BABY DRIVER: It would seem British director Edgar Wright has been working his entire career to the destination that is this film. And what a film it is: a veritable calling card for how style can entirely define the sensibility of a film. The story is jump-started by one of those you-must-come-back-for-one-last-con-job premises that is elevated to something that seems entirely new. Pumped up on equal parts adrenaline and high-octane, the movie zips along at a pace where you have to catch your breath to keep track of who is conning whom, particularly in its last reel when things spiral to even more heady chaos. And I haven't even mentioned how Wright uses music as a integral part of the film's psche, by creating a central character who needs to constantly listen to music to drown out the tinnitus he suffers from. This film will age well.
WONDER WOMAN: It should have been an obvious thing: that the story of a female superhero film be entrusted with a female director. And yet we are surprised by the success of this film. Much of the credit for how well this film works rests on the shoulders of director Patty Jenkins, who takes the Wonder Woman mythology, shakes off the campy eighties association (from the television series), and plays the origin story with nary a wink or a snark. Gal Gadot invests the character with an elusive balance of self-assertion and a sincere desire to help others. In the balance it maintains, it resembles Captain America from the Marvel Universe, who also is a wholesome, even square person, whose goodness of intent is far from worthy of being mocked. A fine balance still is achieved with how the Steve Trevor (Chris Pine) character stands beside Wonder Woman, not because she needs him to rescue her, but because the two work well together. This is a film of many tightrope walks, and it always makes it safely to the other side. And if you get a few goosebumps along the way in your cinema seat, that is added value.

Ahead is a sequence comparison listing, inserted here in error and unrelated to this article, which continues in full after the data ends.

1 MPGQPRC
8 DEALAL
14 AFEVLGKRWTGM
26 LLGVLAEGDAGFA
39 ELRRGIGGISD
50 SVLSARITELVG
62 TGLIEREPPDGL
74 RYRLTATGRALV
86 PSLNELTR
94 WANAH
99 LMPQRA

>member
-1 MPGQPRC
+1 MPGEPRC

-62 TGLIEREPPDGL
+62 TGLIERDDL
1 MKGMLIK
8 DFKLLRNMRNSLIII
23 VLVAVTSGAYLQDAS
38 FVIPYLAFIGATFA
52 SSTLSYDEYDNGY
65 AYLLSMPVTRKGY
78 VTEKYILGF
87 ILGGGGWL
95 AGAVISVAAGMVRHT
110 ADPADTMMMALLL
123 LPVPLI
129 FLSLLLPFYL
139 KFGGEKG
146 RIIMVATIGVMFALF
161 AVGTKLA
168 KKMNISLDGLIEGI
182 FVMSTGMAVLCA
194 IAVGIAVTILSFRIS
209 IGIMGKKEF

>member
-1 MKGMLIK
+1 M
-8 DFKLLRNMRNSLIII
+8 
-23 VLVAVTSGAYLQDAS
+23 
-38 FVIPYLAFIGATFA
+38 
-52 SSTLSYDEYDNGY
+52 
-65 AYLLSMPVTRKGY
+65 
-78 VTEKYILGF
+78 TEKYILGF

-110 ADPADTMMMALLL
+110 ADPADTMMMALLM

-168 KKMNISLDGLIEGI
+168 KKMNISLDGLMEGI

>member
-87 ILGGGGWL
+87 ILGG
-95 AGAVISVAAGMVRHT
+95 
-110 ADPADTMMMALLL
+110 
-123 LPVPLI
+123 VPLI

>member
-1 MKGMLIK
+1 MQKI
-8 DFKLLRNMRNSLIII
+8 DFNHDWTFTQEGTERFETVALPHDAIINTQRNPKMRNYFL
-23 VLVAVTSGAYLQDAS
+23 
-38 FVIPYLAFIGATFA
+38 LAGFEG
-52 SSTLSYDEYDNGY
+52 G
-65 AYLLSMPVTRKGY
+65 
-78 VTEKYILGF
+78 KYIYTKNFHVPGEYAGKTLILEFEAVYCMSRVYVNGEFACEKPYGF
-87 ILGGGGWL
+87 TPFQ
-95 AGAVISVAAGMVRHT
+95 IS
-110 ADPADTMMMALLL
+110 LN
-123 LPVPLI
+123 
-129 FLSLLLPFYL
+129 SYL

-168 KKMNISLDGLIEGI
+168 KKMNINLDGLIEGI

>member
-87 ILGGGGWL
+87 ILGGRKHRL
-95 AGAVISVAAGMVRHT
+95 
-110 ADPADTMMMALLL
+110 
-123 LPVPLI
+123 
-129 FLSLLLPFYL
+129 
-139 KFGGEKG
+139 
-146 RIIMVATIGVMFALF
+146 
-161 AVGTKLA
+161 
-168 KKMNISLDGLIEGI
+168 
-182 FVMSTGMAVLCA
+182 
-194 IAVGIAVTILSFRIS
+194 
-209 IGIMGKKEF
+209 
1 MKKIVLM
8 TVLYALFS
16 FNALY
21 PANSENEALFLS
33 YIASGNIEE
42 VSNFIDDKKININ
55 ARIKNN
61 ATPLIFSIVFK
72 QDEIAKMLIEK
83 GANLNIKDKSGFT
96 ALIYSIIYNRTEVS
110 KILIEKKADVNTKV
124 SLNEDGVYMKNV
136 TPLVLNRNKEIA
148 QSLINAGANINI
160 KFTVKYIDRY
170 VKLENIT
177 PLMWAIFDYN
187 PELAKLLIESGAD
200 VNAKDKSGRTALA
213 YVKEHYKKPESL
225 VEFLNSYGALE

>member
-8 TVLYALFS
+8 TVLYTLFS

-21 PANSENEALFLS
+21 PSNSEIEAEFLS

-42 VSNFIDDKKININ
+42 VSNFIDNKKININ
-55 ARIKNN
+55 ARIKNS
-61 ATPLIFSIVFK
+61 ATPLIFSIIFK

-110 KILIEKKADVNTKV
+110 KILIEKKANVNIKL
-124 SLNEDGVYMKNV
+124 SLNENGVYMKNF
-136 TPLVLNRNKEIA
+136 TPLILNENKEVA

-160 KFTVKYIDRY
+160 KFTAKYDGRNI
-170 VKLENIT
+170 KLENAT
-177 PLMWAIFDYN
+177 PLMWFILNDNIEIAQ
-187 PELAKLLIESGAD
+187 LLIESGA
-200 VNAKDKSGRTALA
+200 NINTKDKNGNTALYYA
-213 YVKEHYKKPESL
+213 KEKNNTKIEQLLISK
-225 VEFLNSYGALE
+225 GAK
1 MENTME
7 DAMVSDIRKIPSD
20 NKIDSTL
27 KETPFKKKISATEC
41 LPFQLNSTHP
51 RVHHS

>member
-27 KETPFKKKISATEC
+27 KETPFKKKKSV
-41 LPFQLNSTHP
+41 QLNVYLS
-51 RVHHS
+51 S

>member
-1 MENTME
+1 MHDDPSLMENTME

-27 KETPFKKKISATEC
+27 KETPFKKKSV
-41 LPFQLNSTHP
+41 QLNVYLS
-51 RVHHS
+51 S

LIFE: Am I the only living person to have liked this Jake Gyllenhaal/Ryan Reynolds/Rebecca Ferguson sci-fi film. The film earned $100 million in revenues, so maybe I am the only living person to stick out my neck and publicly admit to liking this film. The premise: scientists aboard a spaceship discover a unique single-cellular organism that rapidly starts to grow. Of course this film is inspired by ALIEN, but it also taps into the well of 2001: A SPACE ODYSSEY and GRAVITY. But that doesn't make this a bad film; quite the contrary. Even as we know that the evolving alien is going to wreak havoc on the space ship inhabitants, the film holds the fate of the characters in deliciously unpredictable strands. The film is visually arresting, breathless, and happily, perversely, violent. I do not watch much horror, but I wonder if another film this year has found so much beauty in the deep redness of blood.
10. BLADE RUNNER: 2049: Few films are as iconic as BLADE RUNNER, and it would be a fool's errand to try and update that world. And yet, producer Ridley Scott